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Bartok and the Piano: a Performer's View.

By Barbara Nissman. Lanhan, MD: Scarecrow Press, 2002. [xiii, 319. p. ISBN 081084301-3. $49.95.] Music examples, bibliography, indexes, compact disc.

Since the Hungarian composer B,la Bart>k (1881--1945) was a virtuoso pianist, it is hardly surprising that his works for piano reflect the entire evolution of his musical style. These works range from his adolescent, unpublished four-movement sonata (1898) that has "the heaviness of Brahms, the octaves of Liszt, and the pomposity of Wagner" (p. 3); to increasingly folk-inspired, atmospheric pieces such as the Improvisations (1920); to mid-career works such as his Piano Sonata and Out of Doors (1926), featuring the percussive, martellato style for which he has been unfairly stereotyped; to the crystalline Third Piano Concerto, written in the last months of Iris life (1945), a work that "achieves a true classical simplicity" (p. 250). While Bart>k's collection of teaching pieces, Mikrokosmos, is often cited as a "microcosm" of all the compositional techniques he used in his piano works, it is fair to say that Bart>k's entire piano output is likewise a microcosm of his entire oeuvre. To delve deeply into the piano works is to gain insight into Bart>k's extraordinary string quartets and orchestral works as well.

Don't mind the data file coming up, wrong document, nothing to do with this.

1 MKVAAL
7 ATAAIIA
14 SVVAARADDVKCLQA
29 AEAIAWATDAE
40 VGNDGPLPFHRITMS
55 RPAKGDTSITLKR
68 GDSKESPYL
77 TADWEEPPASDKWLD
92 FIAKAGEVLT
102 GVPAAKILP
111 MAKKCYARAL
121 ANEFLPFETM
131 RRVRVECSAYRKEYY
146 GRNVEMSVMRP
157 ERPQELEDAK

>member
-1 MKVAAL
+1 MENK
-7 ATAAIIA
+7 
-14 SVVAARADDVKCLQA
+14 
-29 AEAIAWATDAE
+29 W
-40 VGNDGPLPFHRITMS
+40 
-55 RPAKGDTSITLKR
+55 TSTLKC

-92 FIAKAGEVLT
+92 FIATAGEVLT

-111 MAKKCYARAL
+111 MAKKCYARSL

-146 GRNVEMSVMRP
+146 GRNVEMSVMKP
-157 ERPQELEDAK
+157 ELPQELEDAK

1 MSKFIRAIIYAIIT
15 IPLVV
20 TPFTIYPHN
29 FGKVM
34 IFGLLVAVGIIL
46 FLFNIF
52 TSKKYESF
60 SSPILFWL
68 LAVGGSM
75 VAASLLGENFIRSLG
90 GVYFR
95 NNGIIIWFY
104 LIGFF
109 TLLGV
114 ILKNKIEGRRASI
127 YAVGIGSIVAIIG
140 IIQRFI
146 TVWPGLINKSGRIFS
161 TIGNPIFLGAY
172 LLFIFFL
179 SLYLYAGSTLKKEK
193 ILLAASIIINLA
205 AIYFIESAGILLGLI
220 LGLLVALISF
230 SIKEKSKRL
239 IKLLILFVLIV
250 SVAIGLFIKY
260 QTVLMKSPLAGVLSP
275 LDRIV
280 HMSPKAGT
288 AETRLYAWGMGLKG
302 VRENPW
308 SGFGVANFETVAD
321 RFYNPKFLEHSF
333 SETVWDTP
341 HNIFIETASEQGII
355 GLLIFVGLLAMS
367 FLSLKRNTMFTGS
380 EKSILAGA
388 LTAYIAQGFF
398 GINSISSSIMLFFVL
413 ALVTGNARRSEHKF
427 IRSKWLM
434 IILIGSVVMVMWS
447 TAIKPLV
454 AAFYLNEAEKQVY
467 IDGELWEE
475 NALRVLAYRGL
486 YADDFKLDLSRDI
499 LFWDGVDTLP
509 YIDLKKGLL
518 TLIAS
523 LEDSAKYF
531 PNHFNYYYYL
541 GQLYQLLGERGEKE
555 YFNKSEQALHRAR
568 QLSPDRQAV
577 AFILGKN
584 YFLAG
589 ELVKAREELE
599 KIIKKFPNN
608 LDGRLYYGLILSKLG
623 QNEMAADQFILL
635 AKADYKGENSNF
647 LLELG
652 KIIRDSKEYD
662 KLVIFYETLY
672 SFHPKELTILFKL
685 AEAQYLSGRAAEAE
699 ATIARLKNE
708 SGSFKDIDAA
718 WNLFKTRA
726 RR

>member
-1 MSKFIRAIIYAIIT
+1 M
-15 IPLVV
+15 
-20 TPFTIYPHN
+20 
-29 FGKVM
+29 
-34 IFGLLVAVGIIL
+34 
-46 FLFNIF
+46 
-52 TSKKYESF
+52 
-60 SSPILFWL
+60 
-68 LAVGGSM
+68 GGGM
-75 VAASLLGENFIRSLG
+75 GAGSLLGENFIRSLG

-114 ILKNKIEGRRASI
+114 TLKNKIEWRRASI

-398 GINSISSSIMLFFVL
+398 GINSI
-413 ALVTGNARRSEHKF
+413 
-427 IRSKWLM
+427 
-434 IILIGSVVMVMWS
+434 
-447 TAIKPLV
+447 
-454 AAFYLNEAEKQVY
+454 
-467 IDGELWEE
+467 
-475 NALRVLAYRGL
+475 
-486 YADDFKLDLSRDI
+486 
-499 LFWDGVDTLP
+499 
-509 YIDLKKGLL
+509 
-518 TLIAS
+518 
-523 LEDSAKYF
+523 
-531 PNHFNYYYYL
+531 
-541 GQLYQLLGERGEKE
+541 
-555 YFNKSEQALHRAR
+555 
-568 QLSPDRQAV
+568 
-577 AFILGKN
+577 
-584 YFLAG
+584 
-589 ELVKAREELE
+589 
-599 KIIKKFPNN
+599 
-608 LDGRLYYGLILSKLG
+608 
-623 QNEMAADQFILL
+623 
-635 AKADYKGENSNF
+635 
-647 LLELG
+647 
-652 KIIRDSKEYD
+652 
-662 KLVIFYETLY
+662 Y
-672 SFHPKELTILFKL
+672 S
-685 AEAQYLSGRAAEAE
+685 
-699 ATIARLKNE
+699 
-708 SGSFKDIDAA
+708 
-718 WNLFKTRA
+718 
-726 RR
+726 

Pianist Barbara Nissman is the ideal performer/scholar to provide such an indepth study of Bart>k's complete output for piano. Nissman established herself in the 1980s as a champion of the piano music of Alberto Ginastera, recording his complete piano music in 1989 (Globe GLO 5006 [1988], 3 CDs) that won nominations for Record of the Year from both Gramophone and American Record Guide. Her subsequient recordings of the nine piano sonatas of Sergey Prokofiev have received the highest praise, and are now available on Pierian Records (Pierian 7 [2002], 3 CDs).

Nissman recently decided to focus her considerable talent's on preparing to record piano music of Bart>k. While immersing herself in Bart>k's music, she noted the lack of a comprehensive guide for the performing pianist. In undertaking to fill this void, Nissman has produced an admirable volume that examines not only Bart>k's entire output for solo piano but also the three concerti and his chamber music that includes piano. (The enclosed compact disc with thirty-two tracks, beautifully played by Nissman, is a wonderful bonus--a preview of coming attractions.) I found that it is possible to read through this volume for a complete overview of Bart>k's works for piano, or to dip into it as a reference for preparing specific pieces for performance.

One of the greatest strengths of Nissman's book is that it tracks the many influences of other composers on Bart>k's early development. Some influences may be inferred by the music itself, while others are clearly documented in Bartok's own letters or other sources. Works such as the Four Piano Pieces (1903) and the Dirges (190910) would not be what they are without Bart>k's thorough familiarity with Johannes Brahms, Richard Strauss, Franz Liszt, and Claude Debussy. Nissman's quotations of Bart>k's writings are perfectly chosen, for example, these from his Autobiography: